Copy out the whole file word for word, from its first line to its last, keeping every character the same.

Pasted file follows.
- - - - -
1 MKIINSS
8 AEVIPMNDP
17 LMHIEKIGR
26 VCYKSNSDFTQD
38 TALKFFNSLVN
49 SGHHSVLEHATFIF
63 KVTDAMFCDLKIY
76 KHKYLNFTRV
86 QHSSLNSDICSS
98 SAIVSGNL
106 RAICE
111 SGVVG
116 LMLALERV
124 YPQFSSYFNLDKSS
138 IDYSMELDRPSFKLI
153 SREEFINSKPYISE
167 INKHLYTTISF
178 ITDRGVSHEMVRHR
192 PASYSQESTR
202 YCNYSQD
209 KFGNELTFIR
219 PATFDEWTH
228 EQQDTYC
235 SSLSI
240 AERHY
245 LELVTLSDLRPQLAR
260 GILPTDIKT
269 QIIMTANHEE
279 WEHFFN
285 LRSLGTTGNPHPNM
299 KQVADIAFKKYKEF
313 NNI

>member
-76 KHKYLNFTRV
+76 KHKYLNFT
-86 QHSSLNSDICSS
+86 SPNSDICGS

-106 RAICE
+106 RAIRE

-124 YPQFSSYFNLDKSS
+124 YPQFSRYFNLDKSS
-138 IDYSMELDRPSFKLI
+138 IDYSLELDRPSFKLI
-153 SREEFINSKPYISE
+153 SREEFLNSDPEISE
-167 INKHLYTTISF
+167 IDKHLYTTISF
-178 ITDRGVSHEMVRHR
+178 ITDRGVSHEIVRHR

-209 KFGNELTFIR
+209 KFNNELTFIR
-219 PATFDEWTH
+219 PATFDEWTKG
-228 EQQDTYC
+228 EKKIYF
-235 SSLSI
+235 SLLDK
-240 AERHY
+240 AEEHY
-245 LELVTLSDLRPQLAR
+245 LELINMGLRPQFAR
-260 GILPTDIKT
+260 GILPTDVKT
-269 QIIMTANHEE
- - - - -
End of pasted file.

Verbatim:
1 MKIINSS
8 AEVIPMNDP
17 LMHIEKIGR
26 VCYKSNSDFTQD
38 TALKFFNSLVN
49 SGHHSVLEHATFIF
63 KVTDAMFCDLKIY
76 KHKYLNFTRV
86 QHSSLNSDICSS
98 SAIVSGNL
106 RAICE
111 SGVVG
116 LMLALERV
124 YPQFSSYFNLDKSS
138 IDYSMELDRPSFKLI
153 SREEFINSKPYISE
167 INKHLYTTISF
178 ITDRGVSHEMVRHR
192 PASYSQESTR
202 YCNYSQD
209 KFGNELTFIR
219 PATFDEWTH
228 EQQDTYC
235 SSLSI
240 AERHY
245 LELVTLSDLRPQLAR
260 GILPTDIKT
269 QIIMTANHEE
279 WEHFFN
285 LRSLGTTGNPHPNM
299 KQVADIAFKKYKEF
313 NNI

>member
-76 KHKYLNFTRV
+76 KHKYLNFT
-86 QHSSLNSDICSS
+86 SPNSDICGS

-106 RAICE
+106 RAIRE

-124 YPQFSSYFNLDKSS
+124 YPQFSRYFNLDKSS
-138 IDYSMELDRPSFKLI
+138 IDYSLELDRPSFKLI
-153 SREEFINSKPYISE
+153 SREEFLNSDPEISE
-167 INKHLYTTISF
+167 IDKHLYTTISF
-178 ITDRGVSHEMVRHR
+178 ITDRGVSHEIVRHR

-209 KFGNELTFIR
+209 KFNNELTFIR
-219 PATFDEWTH
+219 PATFDEWTKG
-228 EQQDTYC
+228 EKKIYF
-235 SSLSI
+235 SLLDK
-240 AERHY
+240 AEEHY
-245 LELVTLSDLRPQLAR
+245 LELINMGLRPQFAR
-260 GILPTDIKT
+260 GILPTDVKT
-269 QIIMTANHEE